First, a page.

The reality is, as the minister of record for the Canadian Wheat Board, I have the fiduciary responsibility to make sure that these pilot projects do not intrude on taxpayers' money and that they are effective in their delivery.

When I found out that only 25 farmers took part in this pilot, I thought it was a good opportunity to phone them all personally to find out what exactly worked, what did not work, and build a better mousetrap for the future. That is what we are trying to do.

Aboriginal Affairs
Oral Questions

3 p.m.

Conservative

Dick Harris Cariboo—Prince George, BC

Mr. Speaker, when most Canadians turn the water on to have a drink or for cooking, they are not really worried about their safety, but this is not the case with many first nations. There are still far too many communities with risky drinking water systems.

This is a critical issue for first nations and one they often identify as one of their top priorities. The current state of drinking water on reserves needs improving and it needs to be addressed now.

Could the Minister of Indian Affairs tell this House what our government is doing about this critical issue?

Aboriginal Affairs
Oral Questions

3:05 p.m.

Chilliwack—Fraser Canyon
B.C.

Conservative

Chuck Strahl Minister of Indian Affairs and Northern Development and Federal Interlocutor for Métis and Non-Status Indians

Mr. Speaker, the current situation is unacceptable. That is why, since we have come to power, we have launched a water action plan in which we have cut in half the number of high-risk drinking water systems that we inherited from previous governments.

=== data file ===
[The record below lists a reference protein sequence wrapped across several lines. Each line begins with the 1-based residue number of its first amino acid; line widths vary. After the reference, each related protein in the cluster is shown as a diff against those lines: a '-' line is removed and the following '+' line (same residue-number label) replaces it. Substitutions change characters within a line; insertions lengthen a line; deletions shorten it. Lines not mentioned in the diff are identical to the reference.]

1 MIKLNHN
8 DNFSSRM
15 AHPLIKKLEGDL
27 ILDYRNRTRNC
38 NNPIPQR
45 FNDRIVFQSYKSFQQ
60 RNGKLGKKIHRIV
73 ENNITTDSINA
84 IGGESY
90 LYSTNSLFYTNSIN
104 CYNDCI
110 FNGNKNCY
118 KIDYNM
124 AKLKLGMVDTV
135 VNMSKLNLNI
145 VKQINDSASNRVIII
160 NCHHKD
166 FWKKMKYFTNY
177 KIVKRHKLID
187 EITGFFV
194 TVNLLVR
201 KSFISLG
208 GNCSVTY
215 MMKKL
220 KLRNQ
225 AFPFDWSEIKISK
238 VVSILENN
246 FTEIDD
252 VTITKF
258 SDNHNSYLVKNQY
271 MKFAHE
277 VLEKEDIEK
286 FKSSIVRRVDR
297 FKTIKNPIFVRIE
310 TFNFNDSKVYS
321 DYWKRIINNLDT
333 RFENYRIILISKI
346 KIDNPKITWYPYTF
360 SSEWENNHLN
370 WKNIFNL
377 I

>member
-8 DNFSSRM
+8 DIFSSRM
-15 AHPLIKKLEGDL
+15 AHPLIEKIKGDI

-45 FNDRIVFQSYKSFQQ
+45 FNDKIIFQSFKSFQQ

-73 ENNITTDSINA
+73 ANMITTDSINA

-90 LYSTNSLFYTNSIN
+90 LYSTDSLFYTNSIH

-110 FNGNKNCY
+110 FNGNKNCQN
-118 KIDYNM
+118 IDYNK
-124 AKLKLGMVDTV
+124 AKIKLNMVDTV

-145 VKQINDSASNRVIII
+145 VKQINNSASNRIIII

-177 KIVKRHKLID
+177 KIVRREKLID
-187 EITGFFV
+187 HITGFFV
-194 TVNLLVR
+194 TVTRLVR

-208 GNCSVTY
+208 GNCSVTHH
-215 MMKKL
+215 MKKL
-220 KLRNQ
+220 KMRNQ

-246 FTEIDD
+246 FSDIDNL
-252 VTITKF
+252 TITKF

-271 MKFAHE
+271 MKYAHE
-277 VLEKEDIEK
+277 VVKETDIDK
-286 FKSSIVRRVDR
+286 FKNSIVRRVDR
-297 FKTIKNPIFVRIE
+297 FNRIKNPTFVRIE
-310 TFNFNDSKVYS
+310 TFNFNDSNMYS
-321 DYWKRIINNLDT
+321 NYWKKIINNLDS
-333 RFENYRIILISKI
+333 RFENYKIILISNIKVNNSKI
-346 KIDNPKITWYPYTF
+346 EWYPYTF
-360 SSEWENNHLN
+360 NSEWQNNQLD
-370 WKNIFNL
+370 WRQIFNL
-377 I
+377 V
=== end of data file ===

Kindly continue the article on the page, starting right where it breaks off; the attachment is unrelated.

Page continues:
Our work is not done. That is why yesterday we announced a strategic investment in the new water and waste water action plan that will double the resources provided to improve training and technical skills to first nations water operators.

We are conducting a formal assessment of water systems in all first nations communities. We will work with first nations organizations to develop a legislative framework. Clean drinking water is important. This action plan will get it done.

Post-Secondary Education
Oral Questions

April 16th, 2008 / 3:05 p.m.

NDP

Denise Savoie Victoria, BC

Mr. Speaker, tens of thousands of ordinary Canadians are suffering a crushing burden of debt. Graduates continue to be exploited through the National Student Loans Service Centre. They have to contend with shoddy service, poor record keeping, an unwillingness to share information that would help them to repay quickly, and all of this at the hands of the U.S.-based company responsible for administering the program.

Can the minister tell us why he is allowing American companies to victimize Canadian graduates for the sake of the bottom line?

Post-Secondary Education
Oral Questions

3:05 p.m.

Medicine Hat
Alberta

Conservative

Monte Solberg Minister of Human Resources and Social Development

Mr. Speaker, I am proud to say that in the last budget the government moved forward with transformational changes to student financial assistance, which will mean low and middle income Canadians will receive upfront cash grants when they are accepted for post-secondary education, whether at a university, college or technical school.

We have also made important changes to repayment assistance, which will ensure that vulnerable students who struggle to repay will not have to bear that burden for the rest of their lives. We got it done, but the NDP voted against it.